Charter Communications CEO Tom Rutledge credited his company's self-installation program, as well as marketing campaign around self-installs, for weathering the COVID-19 related storm of new subscribers in the first quarter
During Friday morning's Q1 earnings call, Rutledge said that at the start of the first quarter Charter was already working towards self-installs by its customers. By contrast, Altice CEO Dexter Goei said on his Thursday earnings call that his company has yet to embark on a self-install model for its DOCSIS and fiber-to-the home broadband services.
"We were already fairly far down the road in the customer self-service model," Rutledge said. "We were fortunate when we got hit with what we did, and with the marketing tactics we employed, that we were able to actually deal with it because we started the quarter in the 55% range of self installation. We were at about 70% when everything changed and we're over 90% now for self-installation.
"The fact that we were already at 70% allowed us to get to 90% with a fair degree of operational efficiency. We were prepared, fortunately, at the moment. We've created, in the last 60 days, 10,000 new broadband customers a day, so 600,000 in 60 days. That's a lot of work and we've done that pretty seamlessly."
In the first quarter, Charter added a total of 580,000 residential and SMB internet customers. Charter is also taking part in the Federal Communications Commission's "Keeping America Connected" pledge to keep customers connected during the coronavirus pandemic.
As of March 31, Rutledge said Charter added approximately 120,000 customers, which also included video, voice and mobile services, through the Keeping America Connected program, "with many more installed in April."
"By the end of the school year we expect this offer will have helped approximately 400,000 students and teachers and their families continue schooling through remote learning," Rutledge said.
Rutledge said that with different areas Charter's footprint impacted as the coronavirus peaks and declines, it's hard to predict what will happen the rest of the year. But overall, the COVID-19 crisis has changed Charter's business model and how customers use its services.
"I think that's a big change in the business going forward," Rutledge said of the self-install model. "I think people using Zoom and other kinds of two-way communications in a work-like environment in their homes is probably advanced by a number of years for the long term."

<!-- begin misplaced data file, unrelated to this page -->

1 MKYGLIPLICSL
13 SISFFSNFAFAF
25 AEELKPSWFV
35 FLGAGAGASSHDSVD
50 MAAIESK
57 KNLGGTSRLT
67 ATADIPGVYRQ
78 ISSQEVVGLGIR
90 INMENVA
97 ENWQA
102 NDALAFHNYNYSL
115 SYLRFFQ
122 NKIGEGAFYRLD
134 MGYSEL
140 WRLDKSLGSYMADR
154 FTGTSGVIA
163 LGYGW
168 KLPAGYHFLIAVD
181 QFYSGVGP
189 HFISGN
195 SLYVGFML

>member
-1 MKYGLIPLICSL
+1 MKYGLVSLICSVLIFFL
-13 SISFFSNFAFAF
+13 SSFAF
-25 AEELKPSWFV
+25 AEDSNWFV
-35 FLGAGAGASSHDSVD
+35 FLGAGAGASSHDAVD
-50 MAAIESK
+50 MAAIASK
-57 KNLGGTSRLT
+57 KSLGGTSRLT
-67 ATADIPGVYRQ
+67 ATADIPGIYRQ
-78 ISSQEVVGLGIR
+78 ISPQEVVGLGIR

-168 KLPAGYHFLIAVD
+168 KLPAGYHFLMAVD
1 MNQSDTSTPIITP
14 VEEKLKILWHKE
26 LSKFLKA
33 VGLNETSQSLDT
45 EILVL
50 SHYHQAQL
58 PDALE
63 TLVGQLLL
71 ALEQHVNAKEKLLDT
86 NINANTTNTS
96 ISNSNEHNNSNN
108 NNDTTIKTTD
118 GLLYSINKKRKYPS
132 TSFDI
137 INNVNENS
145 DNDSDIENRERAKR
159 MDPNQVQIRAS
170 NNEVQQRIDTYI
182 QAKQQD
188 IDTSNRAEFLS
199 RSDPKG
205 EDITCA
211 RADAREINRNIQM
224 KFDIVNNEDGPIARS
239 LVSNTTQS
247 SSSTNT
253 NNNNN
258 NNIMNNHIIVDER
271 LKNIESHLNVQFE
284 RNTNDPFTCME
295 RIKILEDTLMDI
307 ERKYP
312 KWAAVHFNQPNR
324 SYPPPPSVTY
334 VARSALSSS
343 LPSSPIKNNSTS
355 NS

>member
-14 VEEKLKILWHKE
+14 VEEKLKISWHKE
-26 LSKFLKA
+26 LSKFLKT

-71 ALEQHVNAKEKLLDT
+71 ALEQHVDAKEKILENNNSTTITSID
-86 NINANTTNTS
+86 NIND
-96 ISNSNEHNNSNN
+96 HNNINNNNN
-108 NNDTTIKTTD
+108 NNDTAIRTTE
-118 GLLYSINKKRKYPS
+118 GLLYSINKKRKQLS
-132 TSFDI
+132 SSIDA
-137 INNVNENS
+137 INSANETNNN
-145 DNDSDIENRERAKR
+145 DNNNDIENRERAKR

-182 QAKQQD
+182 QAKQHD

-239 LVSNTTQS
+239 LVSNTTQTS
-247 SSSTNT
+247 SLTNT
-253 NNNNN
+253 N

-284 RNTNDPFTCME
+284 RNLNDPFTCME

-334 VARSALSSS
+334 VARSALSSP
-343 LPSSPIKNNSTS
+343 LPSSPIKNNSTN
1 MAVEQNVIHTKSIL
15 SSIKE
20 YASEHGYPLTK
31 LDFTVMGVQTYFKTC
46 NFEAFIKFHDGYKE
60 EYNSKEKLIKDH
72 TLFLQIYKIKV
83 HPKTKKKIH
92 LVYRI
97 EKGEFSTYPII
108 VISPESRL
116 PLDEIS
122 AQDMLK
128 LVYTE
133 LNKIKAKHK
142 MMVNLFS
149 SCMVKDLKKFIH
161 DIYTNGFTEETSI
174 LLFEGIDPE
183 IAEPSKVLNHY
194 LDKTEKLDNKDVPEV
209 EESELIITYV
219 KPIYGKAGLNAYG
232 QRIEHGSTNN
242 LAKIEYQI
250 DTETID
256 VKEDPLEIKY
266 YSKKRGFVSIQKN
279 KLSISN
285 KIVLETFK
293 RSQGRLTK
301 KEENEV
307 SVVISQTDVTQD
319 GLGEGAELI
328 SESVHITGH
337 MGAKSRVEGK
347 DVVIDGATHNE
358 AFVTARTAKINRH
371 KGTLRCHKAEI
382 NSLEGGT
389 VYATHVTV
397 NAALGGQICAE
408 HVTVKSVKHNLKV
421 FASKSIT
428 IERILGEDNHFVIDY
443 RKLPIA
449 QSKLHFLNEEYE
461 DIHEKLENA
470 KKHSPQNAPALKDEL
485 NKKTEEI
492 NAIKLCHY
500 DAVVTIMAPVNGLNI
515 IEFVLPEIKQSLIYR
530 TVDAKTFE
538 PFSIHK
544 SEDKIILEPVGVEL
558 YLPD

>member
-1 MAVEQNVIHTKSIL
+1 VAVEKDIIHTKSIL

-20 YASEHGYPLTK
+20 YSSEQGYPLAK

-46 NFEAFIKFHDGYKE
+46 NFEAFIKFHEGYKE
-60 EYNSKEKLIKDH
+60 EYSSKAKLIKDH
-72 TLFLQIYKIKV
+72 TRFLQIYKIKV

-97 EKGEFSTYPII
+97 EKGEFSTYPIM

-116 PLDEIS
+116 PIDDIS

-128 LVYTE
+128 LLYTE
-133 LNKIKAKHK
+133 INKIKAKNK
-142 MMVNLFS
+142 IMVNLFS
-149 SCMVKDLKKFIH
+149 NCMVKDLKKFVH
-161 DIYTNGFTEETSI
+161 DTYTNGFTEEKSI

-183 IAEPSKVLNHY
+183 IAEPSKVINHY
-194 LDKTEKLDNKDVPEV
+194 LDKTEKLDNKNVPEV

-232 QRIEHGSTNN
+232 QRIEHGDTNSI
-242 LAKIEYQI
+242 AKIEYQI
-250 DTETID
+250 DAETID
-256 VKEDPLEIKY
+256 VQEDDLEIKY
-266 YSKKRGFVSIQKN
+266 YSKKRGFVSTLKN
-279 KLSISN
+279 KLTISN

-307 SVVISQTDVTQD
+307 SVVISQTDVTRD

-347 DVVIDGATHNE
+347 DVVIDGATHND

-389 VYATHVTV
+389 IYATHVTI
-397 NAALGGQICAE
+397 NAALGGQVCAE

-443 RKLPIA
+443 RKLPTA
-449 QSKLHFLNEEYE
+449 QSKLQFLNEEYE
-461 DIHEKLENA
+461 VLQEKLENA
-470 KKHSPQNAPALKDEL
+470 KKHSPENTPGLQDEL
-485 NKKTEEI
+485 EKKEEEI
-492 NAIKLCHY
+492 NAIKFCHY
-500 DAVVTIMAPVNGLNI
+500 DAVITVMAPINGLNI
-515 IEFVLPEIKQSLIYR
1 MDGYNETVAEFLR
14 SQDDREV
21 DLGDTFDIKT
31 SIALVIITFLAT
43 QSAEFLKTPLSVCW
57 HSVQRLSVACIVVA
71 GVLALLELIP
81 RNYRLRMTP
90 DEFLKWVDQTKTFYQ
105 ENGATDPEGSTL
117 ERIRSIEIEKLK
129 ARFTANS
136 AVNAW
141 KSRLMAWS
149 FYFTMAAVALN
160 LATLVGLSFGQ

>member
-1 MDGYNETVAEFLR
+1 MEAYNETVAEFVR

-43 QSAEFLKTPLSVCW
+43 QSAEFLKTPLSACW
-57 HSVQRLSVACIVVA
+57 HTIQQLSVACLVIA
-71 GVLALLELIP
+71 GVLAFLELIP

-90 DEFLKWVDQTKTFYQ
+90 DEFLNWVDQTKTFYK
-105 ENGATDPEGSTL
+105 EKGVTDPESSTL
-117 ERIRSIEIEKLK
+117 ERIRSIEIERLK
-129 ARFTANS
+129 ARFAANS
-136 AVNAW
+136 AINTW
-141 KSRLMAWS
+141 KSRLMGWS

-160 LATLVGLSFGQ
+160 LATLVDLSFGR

During the earnings call, Rutledge went out of his way to commend the company's 95,000 employees. Charter came under fire for initially not allowing its employees to work from home at the start of the coronavirus pandemic.
Charter's Q1 numbers
Charter lost 70,000 video subscribers in the quarter, which was an improvement on the 152,000 it lost in the same quarter a year ago. Charter's total internet subscribers increased by 6% to 25.5 million while net additions of internet customers was up by 42% in the quarter. Across video, internet and mobile, Charter's residential and business customer base increased by 4.5% to a total of 29.7 million.
Residential revenue grew by 4.2% while SMB revenue grew by 5.4%. Rutledge said that going forward, the SMB sector would face some hardships as smaller businesses struggle to re-open. On the other hand, the enterprise sector is more likely to remain stable because large enterprises are reluctant to change service providers. Driven in part by the sell-off of Navisite, enterprise declined 3.2% year-over-year
For the quarter, Charter's net income increased to $396 million, or $1.86 per share, from $253 million, $1.11 per share, a year ago. Revenue increased to $11.74 billion, which was just short of FactSect's consensus estimate of $11.78 billion. Charter posted year ago revenue of $11.21 billion.